balance information (i.e., multipath information and interface



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   index).  This mechanism is applicable to all types of LSPs which can
   traverse over LAG interfaces.  Many LAGs are built from p2p links,
   with router X and router X+1 having direct connectivity and the same
   number of LAG members.  It is possible to build LAGs asymmetrically
   by using Ethernet switches between two routers.  Appendix A lists
   some use cases for which the mechanisms defined in this document may
   not be applicable.  Note that the mechanisms described in this
   document do not impose any changes to scenarios where an LSP is
   pinned down to a particular LAG member (i.e. the LAG is not treated
   as one logical interface by the LSP).

   The following figure and description provides an example using an LDP
   network.

     <----- LDP Network ----->

             +-------+
             |       |
     A-------B=======C-------E
             |               |
             +-------D-------+

     ---- Non-LAG
     ==== LAG comprising of two member links

         Figure 1: Example LDP Network


   When node A is initiating LSP Traceroute to node E, node B will
   return to node A load balance information for following entries.

   1.  Downstream C over Non-LAG (upper path).

   2.  First Downstream C over LAG (middle path).

   3.  Second Downstream C over LAG (middle path).

   4.  Downstream D over Non-LAG (lower path).

   This document defines:

   o  In Section 3, a mechanism to discover capabilities of responder
      LSRs;

   o  In Section 4, a mechanism to discover L2 ECMP multipath
      information;

   o  In Section 5, a mechanism to validate L2 ECMP traversal;



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   o  In Section 6, the LSR Capability TLV;

   o  In Section 7, the LAG Description Indicator flag;

   o  In Section 8, the Local Interface Index Sub-TLV;

   o  In Section 9, the Remote Interface Index Sub-TLV;

   o  In Section 10, the Detailed Interface and Label Stack TLV;

3.  LSR Capability Discovery

   The MPLS Ping operates by an initiator LSR sending an MPLS echo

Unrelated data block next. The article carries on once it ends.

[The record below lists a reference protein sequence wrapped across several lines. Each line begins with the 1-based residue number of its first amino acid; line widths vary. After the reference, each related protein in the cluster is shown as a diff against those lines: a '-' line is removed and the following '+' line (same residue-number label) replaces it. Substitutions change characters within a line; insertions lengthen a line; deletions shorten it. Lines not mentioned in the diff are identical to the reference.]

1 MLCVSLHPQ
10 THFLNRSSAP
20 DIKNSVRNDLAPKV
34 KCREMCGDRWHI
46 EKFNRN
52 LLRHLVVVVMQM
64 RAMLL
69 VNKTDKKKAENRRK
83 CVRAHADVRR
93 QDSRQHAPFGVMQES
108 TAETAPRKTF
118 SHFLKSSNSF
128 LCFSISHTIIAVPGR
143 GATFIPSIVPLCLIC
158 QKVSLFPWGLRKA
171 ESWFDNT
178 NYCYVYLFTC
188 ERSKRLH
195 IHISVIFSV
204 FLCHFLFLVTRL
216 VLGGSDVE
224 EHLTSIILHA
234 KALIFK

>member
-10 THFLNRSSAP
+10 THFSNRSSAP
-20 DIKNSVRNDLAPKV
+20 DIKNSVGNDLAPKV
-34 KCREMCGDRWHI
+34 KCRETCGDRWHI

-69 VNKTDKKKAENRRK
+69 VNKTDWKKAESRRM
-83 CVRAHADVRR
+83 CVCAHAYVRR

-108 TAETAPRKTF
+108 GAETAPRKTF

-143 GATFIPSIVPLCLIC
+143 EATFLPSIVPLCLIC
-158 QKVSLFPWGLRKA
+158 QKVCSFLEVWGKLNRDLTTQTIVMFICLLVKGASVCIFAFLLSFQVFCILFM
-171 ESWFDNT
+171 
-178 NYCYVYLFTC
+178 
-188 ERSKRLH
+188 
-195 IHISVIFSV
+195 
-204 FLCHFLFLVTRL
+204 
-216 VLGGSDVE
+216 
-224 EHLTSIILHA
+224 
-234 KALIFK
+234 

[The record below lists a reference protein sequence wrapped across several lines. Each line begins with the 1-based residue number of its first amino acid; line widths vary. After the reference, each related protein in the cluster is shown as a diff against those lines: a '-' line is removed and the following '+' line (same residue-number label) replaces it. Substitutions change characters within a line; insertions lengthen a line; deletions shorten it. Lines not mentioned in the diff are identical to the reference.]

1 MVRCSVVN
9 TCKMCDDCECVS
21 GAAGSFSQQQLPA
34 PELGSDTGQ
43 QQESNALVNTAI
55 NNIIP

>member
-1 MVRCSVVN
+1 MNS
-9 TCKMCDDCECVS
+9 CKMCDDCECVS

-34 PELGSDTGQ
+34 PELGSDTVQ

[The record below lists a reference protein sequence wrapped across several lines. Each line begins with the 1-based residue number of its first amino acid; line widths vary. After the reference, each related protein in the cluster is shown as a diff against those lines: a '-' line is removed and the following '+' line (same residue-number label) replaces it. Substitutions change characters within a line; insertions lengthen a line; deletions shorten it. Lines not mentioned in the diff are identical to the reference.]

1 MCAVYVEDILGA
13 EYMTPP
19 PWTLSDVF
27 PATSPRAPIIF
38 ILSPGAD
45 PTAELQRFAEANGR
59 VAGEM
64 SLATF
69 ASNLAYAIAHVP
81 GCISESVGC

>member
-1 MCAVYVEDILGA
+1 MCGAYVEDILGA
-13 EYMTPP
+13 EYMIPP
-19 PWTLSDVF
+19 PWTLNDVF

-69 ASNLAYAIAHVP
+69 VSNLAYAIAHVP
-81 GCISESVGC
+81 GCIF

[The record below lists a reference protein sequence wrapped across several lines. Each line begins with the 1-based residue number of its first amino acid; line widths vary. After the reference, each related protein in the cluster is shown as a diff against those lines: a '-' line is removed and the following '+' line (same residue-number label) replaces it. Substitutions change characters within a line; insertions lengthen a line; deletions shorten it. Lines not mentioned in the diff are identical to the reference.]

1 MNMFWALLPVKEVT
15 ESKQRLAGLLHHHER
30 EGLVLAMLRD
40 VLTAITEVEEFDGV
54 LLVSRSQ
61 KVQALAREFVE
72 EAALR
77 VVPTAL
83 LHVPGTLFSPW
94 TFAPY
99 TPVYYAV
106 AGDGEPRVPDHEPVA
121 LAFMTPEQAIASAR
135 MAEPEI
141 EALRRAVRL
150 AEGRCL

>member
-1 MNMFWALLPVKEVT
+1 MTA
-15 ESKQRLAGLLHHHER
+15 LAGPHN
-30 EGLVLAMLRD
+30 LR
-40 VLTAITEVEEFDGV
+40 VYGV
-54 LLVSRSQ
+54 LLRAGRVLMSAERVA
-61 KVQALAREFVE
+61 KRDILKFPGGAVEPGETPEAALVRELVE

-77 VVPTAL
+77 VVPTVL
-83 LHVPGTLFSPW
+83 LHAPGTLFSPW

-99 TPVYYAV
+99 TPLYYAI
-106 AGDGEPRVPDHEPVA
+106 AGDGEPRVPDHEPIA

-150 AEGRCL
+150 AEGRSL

request message and receiving back a corresponding MPLS echo reply
   message from a responder LSR.  The MPLS Traceroute operates in a
   similar way except the initiator LSR potentially sends multiple MPLS
   echo request messages with incrementing TTL values.

   There have been many extensions to the MPLS Ping and Traceroute
   mechanism over the years.  Thus it is often useful, and sometimes
   necessary, for the initiator LSR to deterministically disambiguate
   the differences between:

   o  The responder LSR sent the MPLS echo reply message with contents C
      because it has feature X, Y and Z implemented.

   o  The responder LSR sent the MPLS echo reply message with contents C
      because it has subset of features X, Y and Z implemented but not
      all.

   o  The responder LSR sent the MPLS echo reply message with contents C
      because it does not have features X, Y and Z implemented.

   To allow the initiator LSR to disambiguate the above differences,
   this document defines the LSR Capability TLV (described in
   Section 6).  When the initiator LSR wishes to discover the
   capabilities of the responder LSR, the initiator LSR includes the LSR
   Capability TLV in the MPLS echo request message.  When the responder
   LSR receives an MPLS echo request message with the LSR Capability TLV
   included, if it knows the LSR Capability TLV, then it MUST include
   the LSR Capability TLV in the MPLS echo reply message with the LSR
   Capability TLV describing features and extensions supported by the
   local LSR.  Otherwise, an MPLS echo reply must be sent back to the
   initiator LSR with the return code set to "One or more of the TLVs
   was not understood", according to the rules as defined Section 3 of
   [RFC8029].  Then the initiator LSR can send another MPLS echo request
   without including the LSR Capability TLV.




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   It is RECOMMENDED that implementations supporting the LAG Multipath
   extensions defined in this document include the LSR Capability TLV in
   MPLS echo request messages.

3.1.  Initiator LSR Procedures

   If an initiator LSR does not know what capabilities a responder LSR
   can support, it can send an MPLS each request message and carry the
   LSR Capability TLV to the responder to discover the capabilities that
   the responder LSR can support.

3.2.  Responder LSR Procedures

   When a responder LSR received an MPLS echo request message that
   carries the LSR Capability TLV, the following procedures are used:

   If the responder knows how to process the LSR Capability TLV, the
   following procedures are used:

   o  The responder LSR MUST include the LSR Capability TLV in the MPLS
      echo reply message.